Court grants woman anonymity in suit alleging sexual assault

JUAN A. LOZANO

HOUSTON (AP) — A federal appeals court on Wednesday stopped a judge from forcing a Texas woman to make her name public in a lawsuit alleging she was sexually assaulted by a co-worker.

The woman identified herself only as “Jane Doe” in a lawsuit she filed in Houston federal court over an arbitration dispute she has with her former employer, Macquarie Investment Management Advisers.

Last month, U.S. District Judge Lynn Hughes said in a court order that he was planning to dismiss her lawsuit and wanted the woman to reveal her identity because she had given “no responsible reason” to keep her name secret. If she refused, Hughes’ order called on her employer to identify her, even though the company had not made such a request.

Advocates for sexual assault survivors were critical of Hughes’ order, saying such actions can prevent sexual assault victims from coming forward.

The 5th U.S. Circuit Court of Appeals in New Orleans ordered Hughes to remove all paragraphs in his order that called for the woman to reveal her name. The appeals court had previously delayed the order while it considered a final ruling.

The appeals court said Hughes did not analyze three factors common to anonymous-party suits that the 5th Circuit has previously said “deserve considerable weight," including whether a suit will require a plaintiff “to disclose information of the utmost intimacy."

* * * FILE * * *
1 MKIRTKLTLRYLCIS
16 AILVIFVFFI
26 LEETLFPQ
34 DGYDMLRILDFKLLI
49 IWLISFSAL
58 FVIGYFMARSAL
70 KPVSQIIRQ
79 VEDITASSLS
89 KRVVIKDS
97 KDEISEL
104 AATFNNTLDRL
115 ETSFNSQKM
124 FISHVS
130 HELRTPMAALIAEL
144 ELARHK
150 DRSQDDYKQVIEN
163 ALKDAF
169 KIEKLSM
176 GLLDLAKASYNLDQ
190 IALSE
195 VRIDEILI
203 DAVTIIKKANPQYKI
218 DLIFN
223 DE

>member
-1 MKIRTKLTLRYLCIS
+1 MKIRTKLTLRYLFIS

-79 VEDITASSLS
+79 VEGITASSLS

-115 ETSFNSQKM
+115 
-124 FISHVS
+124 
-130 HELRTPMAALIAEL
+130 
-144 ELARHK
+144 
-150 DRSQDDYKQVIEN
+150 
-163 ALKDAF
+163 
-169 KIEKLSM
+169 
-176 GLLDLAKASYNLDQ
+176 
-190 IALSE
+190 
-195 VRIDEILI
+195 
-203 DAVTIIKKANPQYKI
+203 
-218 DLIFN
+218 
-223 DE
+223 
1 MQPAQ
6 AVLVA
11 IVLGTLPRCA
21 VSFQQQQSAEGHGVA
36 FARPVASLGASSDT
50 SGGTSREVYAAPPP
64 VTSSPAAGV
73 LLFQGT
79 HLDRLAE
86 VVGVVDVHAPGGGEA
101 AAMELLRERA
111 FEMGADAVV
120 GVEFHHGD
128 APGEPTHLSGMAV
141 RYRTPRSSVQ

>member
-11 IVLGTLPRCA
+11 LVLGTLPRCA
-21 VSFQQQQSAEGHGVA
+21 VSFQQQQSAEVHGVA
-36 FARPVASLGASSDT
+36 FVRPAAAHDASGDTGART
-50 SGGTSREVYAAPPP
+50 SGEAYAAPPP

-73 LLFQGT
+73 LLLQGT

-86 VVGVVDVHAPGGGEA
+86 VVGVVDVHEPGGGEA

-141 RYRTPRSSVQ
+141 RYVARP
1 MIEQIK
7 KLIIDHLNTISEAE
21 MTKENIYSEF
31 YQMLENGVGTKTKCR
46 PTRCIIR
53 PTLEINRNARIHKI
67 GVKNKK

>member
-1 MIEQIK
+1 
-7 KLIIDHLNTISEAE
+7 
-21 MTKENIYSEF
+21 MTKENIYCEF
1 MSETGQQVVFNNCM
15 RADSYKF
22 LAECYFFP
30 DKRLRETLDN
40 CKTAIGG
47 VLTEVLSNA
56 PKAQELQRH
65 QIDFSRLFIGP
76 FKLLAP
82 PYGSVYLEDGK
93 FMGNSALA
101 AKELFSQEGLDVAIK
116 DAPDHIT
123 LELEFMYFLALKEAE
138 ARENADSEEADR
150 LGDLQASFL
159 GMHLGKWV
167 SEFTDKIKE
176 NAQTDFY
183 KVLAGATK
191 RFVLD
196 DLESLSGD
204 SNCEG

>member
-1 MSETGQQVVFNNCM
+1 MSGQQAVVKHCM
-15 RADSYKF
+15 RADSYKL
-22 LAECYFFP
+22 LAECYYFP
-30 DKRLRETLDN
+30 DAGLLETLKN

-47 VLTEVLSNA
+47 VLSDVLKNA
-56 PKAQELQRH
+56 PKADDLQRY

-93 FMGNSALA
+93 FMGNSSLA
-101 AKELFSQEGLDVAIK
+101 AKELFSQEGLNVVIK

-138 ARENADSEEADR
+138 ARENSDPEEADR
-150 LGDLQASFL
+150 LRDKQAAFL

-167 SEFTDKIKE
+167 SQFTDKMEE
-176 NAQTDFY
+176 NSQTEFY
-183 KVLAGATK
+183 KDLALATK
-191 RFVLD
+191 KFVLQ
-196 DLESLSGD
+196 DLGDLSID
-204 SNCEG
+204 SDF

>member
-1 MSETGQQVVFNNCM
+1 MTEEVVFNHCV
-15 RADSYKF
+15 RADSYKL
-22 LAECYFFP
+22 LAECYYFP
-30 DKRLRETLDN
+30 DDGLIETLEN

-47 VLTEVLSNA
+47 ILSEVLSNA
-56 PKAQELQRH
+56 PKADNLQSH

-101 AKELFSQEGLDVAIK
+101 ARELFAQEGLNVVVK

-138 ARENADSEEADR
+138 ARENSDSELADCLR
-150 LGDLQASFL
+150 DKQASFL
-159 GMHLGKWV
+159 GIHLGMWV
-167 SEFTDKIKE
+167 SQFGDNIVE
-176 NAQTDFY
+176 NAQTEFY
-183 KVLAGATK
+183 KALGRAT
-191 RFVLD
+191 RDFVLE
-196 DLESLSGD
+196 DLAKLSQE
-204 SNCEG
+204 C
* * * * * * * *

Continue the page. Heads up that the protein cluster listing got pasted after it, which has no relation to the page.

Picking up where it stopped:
David George, one of the woman’s attorneys, called the appeals court’s ruling a “complete victory.”

George said if Hughes’ order had been “followed by other judges, it would put sexual assault survivors at risk and lead many of them to not want to pursue justice because of the fear of public disclosure.”

Courts and many media organizations — including The Associated Press — generally don't name people who say they have been sexually assaulted.

“The 5th Circuit specifically notes we never objected to Doe’s use of a pseudonym. Our position on this has not changed, and we reiterate that we have a very different view of the underlying events in this matter," Macquarie said in a statement.

Hughes’ office has said he can’t comment on a pending case.

The judge has been accused of sexism in the past. Last year, the 5th Circuit criticized Hughes for allegedly attributing errors made by a female prosecutor to her sex.

George said the case will be sent back to Hughes’ court to consider the woman’s arbitration claims.

The woman’s federal petition, filed on Oct. 21, stems from an arbitration dispute she has with her ex-employer, a financial firm that’s a subsidiary of Australia-based investment bank Macquarie Group Limited.

The woman's lawsuit doesn't give details about the sexual assault allegation but describes an attempted sexual assault by a different co-worker. She says it happened after a supervisor took workers to a strip club during a business trip to New Orleans.

She alleges Macquarie promoted the co-worker who tried to assault her and that she was punished with a lack of promotion and a threat of being fired.

In court filings, the company has said it “vigorously disputes” the woman’s claims.

Legal experts say Hughes’ order is not unprecedented as judges have wide discretion in deciding whether to reveal a plaintiff's identity.

In 2016, a Los Angeles judge ruled that a woman who accused NBA star Derrick Rose of rape couldn’t remain anonymous at her civil trial. In 2017, a Connecticut judge rejected the use of pseudonyms by two college students in a civil court case over an alleged rape.

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